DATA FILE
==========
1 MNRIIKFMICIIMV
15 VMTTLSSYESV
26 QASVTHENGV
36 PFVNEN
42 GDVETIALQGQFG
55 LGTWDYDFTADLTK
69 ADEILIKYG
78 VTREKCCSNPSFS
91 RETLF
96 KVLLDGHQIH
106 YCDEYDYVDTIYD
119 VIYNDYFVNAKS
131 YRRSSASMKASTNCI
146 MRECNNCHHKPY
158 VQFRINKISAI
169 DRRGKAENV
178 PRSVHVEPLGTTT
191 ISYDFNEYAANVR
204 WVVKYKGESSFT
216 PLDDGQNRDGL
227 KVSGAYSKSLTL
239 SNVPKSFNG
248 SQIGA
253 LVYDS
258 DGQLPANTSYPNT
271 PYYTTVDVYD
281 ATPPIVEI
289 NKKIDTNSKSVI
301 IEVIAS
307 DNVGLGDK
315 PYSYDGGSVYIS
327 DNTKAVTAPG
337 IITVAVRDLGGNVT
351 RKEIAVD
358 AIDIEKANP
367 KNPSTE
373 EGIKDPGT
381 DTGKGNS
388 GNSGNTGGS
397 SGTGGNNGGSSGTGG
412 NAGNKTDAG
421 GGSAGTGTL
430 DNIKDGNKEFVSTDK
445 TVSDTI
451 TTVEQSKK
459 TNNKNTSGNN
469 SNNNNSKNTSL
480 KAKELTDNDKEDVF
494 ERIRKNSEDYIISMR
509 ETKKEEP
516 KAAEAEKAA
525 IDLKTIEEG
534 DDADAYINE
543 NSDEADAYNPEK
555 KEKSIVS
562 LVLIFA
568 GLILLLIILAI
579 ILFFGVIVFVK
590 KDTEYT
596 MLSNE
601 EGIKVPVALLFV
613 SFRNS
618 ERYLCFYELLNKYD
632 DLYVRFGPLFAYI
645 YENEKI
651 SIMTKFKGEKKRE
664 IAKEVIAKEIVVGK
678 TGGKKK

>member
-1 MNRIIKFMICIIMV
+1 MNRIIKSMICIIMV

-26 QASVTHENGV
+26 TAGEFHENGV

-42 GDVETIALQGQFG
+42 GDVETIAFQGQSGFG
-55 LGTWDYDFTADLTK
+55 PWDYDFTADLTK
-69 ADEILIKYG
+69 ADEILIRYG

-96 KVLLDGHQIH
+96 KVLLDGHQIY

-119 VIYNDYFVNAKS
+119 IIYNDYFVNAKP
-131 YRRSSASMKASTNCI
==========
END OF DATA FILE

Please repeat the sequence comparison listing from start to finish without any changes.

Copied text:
1 MNRIIKFMICIIMV
15 VMTTLSSYESV
26 QASVTHENGV
36 PFVNEN
42 GDVETIALQGQFG
55 LGTWDYDFTADLTK
69 ADEILIKYG
78 VTREKCCSNPSFS
91 RETLF
96 KVLLDGHQIH
106 YCDEYDYVDTIYD
119 VIYNDYFVNAKS
131 YRRSSASMKASTNCI
146 MRECNNCHHKPY
158 VQFRINKISAI
169 DRRGKAENV
178 PRSVHVEPLGTTT
191 ISYDFNEYAANVR
204 WVVKYKGESSFT
216 PLDDGQNRDGL
227 KVSGAYSKSLTL
239 SNVPKSFNG
248 SQIGA
253 LVYDS
258 DGQLPANTSYPNT
271 PYYTTVDVYD
281 ATPPIVEI
289 NKKIDTNSKSVI
301 IEVIAS
307 DNVGLGDK
315 PYSYDGGSVYIS
327 DNTKAVTAPG
337 IITVAVRDLGGNVT
351 RKEIAVD
358 AIDIEKANP
367 KNPSTE
373 EGIKDPGT
381 DTGKGNS
388 GNSGNTGGS
397 SGTGGNNGGSSGTGG
412 NAGNKTDAG
421 GGSAGTGTL
430 DNIKDGNKEFVSTDK
445 TVSDTI
451 TTVEQSKK
459 TNNKNTSGNN
469 SNNNNSKNTSL
480 KAKELTDNDKEDVF
494 ERIRKNSEDYIISMR
509 ETKKEEP
516 KAAEAEKAA
525 IDLKTIEEG
534 DDADAYINE
543 NSDEADAYNPEK
555 KEKSIVS
562 LVLIFA
568 GLILLLIILAI
579 ILFFGVIVFVK
590 KDTEYT
596 MLSNE
601 EGIKVPVALLFV
613 SFRNS
618 ERYLCFYELLNKYD
632 DLYVRFGPLFAYI
645 YENEKI
651 SIMTKFKGEKKRE
664 IAKEVIAKEIVVGK
678 TGGKKK

>member
-1 MNRIIKFMICIIMV
+1 MNRIIKSMICIIMV

-26 QASVTHENGV
+26 TAGEFHENGV

-42 GDVETIALQGQFG
+42 GDVETIAFQGQSGFG
-55 LGTWDYDFTADLTK
+55 PWDYDFTADLTK
-69 ADEILIKYG
+69 ADEILIRYG

-96 KVLLDGHQIH
+96 KVLLDGHQIY

-119 VIYNDYFVNAKS
+119 IIYNDYFVNAKP
-131 YRRSSASMKASTNCI